ICAEW Business Confidence Monitor (BCM): Yorkshire & Humber
Q3 2021: Business confidence firmly positive but below UK average.
- Business confidence, though markedly higher, stands a little below the UK average. This may reflect slightly weaker sales projections than nationally.
- Sales are nonetheless expected to improve after a tough year. Linked to this, customer demand has eased as a growing challenge for businesses.
- Businesses plan to expand their headcounts in the year ahead, and salary growth should pick up.
- However, concerns over skill availability and staff turnover are becoming more widespread.
- Transport problems are a more prominent concern in the region than anywhere else in the UK. A shortage of capacity due to COVID is likely to be the main explanation, although Brexit may also be a factor.
- And input costs are expected to continue to rise. In turn, companies plan to increase their selling prices at their fastest rate in a decade.
- All forms of investment should also increase over the next 12 months, as companies try to address capacity constraints and meet a surge in demand.
Yorkshire & Humber’s Business Confidence Index is in firmly positive territory in Q3 2021, at +39.8. After a very challenging past year, business sentiment has no doubt been buoyed by the gradual reopening of the regional economy and positive developments regarding the distribution of vaccines. Even so, the region’s index is below the UK average, with only Scottish businesses standing at a lower point.
Exports and domestic sales growth, and customer demand as a challenge
The past year has been a very difficult one for the region. In Q3 2021 exports are 3.7% below their level a year earlier, the sharpest contraction across all UK regions and nations. Domestic sales have also declined, albeit at the moderate rate of 0.6%. However, there has been a sharp fall in the proportion of firms for whom customer demand is a growing challenge, from a pandemic peak of 51% in the final quarter of 2020 to 38% in Q3 2021. And businesses project strong rebounds in sales growth in the year ahead. Domestic sales are forecast to rise by 7.2%, while exports are expected to see a year-on-year increase of 3.6%. However, both projections trail their respective national outlooks, which perhaps explains why businesses are slightly less optimistic than those in the UK as a whole.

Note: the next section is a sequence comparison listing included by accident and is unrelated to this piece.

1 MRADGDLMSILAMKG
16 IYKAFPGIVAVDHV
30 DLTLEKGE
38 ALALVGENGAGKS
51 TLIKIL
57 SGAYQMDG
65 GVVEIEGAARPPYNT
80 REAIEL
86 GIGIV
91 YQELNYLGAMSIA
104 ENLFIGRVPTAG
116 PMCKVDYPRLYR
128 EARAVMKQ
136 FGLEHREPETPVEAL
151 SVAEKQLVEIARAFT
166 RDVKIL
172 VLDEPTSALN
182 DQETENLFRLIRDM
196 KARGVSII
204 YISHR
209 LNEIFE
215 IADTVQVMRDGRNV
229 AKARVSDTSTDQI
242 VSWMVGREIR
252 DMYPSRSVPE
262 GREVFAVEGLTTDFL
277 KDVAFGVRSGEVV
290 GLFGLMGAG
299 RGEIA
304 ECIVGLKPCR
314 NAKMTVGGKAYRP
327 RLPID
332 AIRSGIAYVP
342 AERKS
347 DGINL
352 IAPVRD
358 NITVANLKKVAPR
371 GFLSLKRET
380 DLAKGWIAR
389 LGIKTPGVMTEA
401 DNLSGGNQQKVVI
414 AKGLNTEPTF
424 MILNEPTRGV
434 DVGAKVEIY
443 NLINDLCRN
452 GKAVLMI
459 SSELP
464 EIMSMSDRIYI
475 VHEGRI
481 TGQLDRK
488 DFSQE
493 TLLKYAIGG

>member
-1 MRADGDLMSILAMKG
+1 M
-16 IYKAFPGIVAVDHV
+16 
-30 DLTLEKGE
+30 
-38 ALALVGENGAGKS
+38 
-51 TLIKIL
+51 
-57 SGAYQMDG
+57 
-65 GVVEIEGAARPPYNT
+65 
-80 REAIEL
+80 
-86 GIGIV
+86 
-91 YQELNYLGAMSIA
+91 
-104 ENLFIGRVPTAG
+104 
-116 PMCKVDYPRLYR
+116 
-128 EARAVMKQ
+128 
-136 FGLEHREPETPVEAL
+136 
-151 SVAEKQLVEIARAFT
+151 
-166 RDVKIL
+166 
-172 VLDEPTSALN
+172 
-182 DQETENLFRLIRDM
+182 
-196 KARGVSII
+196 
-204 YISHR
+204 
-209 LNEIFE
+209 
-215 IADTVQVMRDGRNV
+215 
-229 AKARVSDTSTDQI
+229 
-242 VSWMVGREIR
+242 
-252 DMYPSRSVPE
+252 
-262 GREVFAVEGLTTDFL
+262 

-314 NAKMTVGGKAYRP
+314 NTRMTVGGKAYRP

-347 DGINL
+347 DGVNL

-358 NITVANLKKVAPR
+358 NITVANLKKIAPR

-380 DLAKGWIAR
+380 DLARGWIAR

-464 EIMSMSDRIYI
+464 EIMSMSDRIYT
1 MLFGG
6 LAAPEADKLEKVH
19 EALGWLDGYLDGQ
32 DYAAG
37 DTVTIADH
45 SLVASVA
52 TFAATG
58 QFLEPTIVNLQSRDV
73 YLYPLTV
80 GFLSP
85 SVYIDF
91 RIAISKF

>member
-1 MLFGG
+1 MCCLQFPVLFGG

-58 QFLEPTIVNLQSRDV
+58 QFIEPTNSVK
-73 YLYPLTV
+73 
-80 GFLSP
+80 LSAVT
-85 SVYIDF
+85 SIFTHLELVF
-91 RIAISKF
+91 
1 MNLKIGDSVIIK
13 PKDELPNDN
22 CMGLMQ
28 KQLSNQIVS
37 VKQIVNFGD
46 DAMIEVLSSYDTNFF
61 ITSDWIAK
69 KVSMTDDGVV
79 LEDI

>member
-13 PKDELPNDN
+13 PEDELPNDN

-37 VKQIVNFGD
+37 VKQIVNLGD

The fall in employment over the past year has been modest, compared to the decline in sales, mainly due to the government’s Coronavirus Job Retention Scheme, which helped to protect jobs. And while the unwinding of the scheme in the latter part of 2021 may lead to some job losses, businesses plan to increase their headcounts in the year ahead. Employee numbers are expected to rise by 2.2%, slightly below the nationwide projection of 3.0%. And companies in Yorkshire & Humber anticipate average total salaries to rise by 2.3%.
The expected pick-up in salary growth is probably linked to marked rises in the proportions of businesses citing either staff turnover (24%) or the availability of non-management skills (25%) as more pressing issues. These are both more than double the rates of incidence the final quarter of 2020. As well as labour market concerns, the percentage of companies reporting transport problems as a growing challenge has surged to 43%, the highest rate across the UK. The most likely explanations are shortages of road-freight and air-freight capacity, as the economy begins to expand. A lack of available HGV drivers is also part of the issue. There may also be some impact from Brexit-induced barriers, with the new trading arrangement leading to delivery delays and supply-chain problems for some companies. Transport issues are likely to have been particularly acute for those small and medium-sized manufacturers that lack the resources to quickly overcome these logistical challenges.
Input and selling prices
As well as higher salary costs, businesses in the region have seen input price inflation of 3.1% over the past year. This was the sharpest increase across the UK. And looking ahead, companies expect a further 2.5% rise, the second strongest outlook across the UK behind the North West, and a return to the rates seen in the region before the pandemic. In turn, businesses plan to increase their selling prices charged to customers. These are set to rise by 2.0% in the year to Q3 2022, which would be the fastest increase in the region in a decade.
Businesses plan to increase their investment spending in the year ahead. After barely changing in the 12 months to Q3 2021, capital investment is expected to grow by 2.9%. This is likely to reflect companies’ need to expand their capital stock following a fall in the proportion who are operating below capacity from 63% in Q4 2020 to 52% in Q3 2021. The stronger financial position of businesses, and the healthier outlook for sales, are also other probable factors driving investment. Growth in Research & Development budgets (2.5%) and staff development budgets (3.1%) are also set to markedly improve after being restricted throughout the pandemic.